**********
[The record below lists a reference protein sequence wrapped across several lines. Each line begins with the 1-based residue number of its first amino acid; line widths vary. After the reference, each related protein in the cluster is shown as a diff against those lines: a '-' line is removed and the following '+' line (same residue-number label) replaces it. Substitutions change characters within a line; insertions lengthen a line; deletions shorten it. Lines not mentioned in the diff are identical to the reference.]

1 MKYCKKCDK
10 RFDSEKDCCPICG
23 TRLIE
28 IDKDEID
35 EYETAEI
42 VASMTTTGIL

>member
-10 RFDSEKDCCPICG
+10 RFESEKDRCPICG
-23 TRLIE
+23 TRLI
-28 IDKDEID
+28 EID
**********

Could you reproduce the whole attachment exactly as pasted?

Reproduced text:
[The record below lists a reference protein sequence wrapped across several lines. Each line begins with the 1-based residue number of its first amino acid; line widths vary. After the reference, each related protein in the cluster is shown as a diff against those lines: a '-' line is removed and the following '+' line (same residue-number label) replaces it. Substitutions change characters within a line; insertions lengthen a line; deletions shorten it. Lines not mentioned in the diff are identical to the reference.]

1 MKYCKKCDK
10 RFDSEKDCCPICG
23 TRLIE
28 IDKDEID
35 EYETAEI
42 VASMTTTGIL

>member
-10 RFDSEKDCCPICG
+10 RFESEKDRCPICG
-23 TRLIE
+23 TRLI
-28 IDKDEID
+28 EID